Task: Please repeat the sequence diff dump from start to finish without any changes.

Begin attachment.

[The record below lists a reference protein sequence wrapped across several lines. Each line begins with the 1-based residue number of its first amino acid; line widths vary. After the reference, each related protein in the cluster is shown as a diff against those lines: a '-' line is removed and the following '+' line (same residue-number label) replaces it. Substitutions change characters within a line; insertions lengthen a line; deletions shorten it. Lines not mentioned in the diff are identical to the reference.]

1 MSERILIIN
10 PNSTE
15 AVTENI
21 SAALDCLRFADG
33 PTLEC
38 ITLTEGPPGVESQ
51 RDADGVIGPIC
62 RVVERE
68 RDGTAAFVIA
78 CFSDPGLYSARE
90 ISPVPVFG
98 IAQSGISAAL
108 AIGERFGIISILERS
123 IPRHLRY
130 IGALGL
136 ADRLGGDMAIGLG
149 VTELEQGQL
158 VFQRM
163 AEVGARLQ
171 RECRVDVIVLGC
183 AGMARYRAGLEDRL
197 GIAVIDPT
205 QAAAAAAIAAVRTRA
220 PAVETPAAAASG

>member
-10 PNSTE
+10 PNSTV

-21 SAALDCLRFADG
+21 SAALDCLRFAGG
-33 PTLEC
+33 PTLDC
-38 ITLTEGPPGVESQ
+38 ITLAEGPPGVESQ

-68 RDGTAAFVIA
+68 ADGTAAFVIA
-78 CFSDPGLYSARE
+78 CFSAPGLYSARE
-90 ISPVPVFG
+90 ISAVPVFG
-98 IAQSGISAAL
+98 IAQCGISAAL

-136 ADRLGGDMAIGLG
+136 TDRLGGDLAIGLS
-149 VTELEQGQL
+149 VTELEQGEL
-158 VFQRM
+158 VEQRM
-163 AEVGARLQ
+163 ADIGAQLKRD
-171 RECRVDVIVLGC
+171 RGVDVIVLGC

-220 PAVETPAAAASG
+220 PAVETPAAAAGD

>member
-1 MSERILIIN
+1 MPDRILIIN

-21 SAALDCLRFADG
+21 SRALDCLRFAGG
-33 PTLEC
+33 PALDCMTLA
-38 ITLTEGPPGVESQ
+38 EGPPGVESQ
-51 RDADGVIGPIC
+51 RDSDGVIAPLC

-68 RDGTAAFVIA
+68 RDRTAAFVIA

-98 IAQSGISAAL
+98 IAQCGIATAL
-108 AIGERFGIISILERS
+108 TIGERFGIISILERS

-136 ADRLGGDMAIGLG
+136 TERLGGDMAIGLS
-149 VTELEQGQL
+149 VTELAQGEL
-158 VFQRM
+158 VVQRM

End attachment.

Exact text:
[The record below lists a reference protein sequence wrapped across several lines. Each line begins with the 1-based residue number of its first amino acid; line widths vary. After the reference, each related protein in the cluster is shown as a diff against those lines: a '-' line is removed and the following '+' line (same residue-number label) replaces it. Substitutions change characters within a line; insertions lengthen a line; deletions shorten it. Lines not mentioned in the diff are identical to the reference.]

1 MSERILIIN
10 PNSTE
15 AVTENI
21 SAALDCLRFADG
33 PTLEC
38 ITLTEGPPGVESQ
51 RDADGVIGPIC
62 RVVERE
68 RDGTAAFVIA
78 CFSDPGLYSARE
90 ISPVPVFG
98 IAQSGISAAL
108 AIGERFGIISILERS
123 IPRHLRY
130 IGALGL
136 ADRLGGDMAIGLG
149 VTELEQGQL
158 VFQRM
163 AEVGARLQ
171 RECRVDVIVLGC
183 AGMARYRAGLEDRL
197 GIAVIDPT
205 QAAAAAAIAAVRTRA
220 PAVETPAAAASG

>member
-10 PNSTE
+10 PNSTV

-21 SAALDCLRFADG
+21 SAALDCLRFAGG
-33 PTLEC
+33 PTLDC
-38 ITLTEGPPGVESQ
+38 ITLAEGPPGVESQ

-68 RDGTAAFVIA
+68 ADGTAAFVIA
-78 CFSDPGLYSARE
+78 CFSAPGLYSARE
-90 ISPVPVFG
+90 ISAVPVFG
-98 IAQSGISAAL
+98 IAQCGISAAL

-136 ADRLGGDMAIGLG
+136 TDRLGGDLAIGLS
-149 VTELEQGQL
+149 VTELEQGEL
-158 VFQRM
+158 VEQRM
-163 AEVGARLQ
+163 ADIGAQLKRD
-171 RECRVDVIVLGC
+171 RGVDVIVLGC

-220 PAVETPAAAASG
+220 PAVETPAAAAGD

>member
-1 MSERILIIN
+1 MPDRILIIN

-21 SAALDCLRFADG
+21 SRALDCLRFAGG
-33 PTLEC
+33 PALDCMTLA
-38 ITLTEGPPGVESQ
+38 EGPPGVESQ
-51 RDADGVIGPIC
+51 RDSDGVIAPLC

-68 RDGTAAFVIA
+68 RDRTAAFVIA

-98 IAQSGISAAL
+98 IAQCGIATAL
-108 AIGERFGIISILERS
+108 TIGERFGIISILERS

-136 ADRLGGDMAIGLG
+136 TERLGGDMAIGLS
-149 VTELEQGQL
+149 VTELAQGEL
-158 VFQRM
+158 VVQRM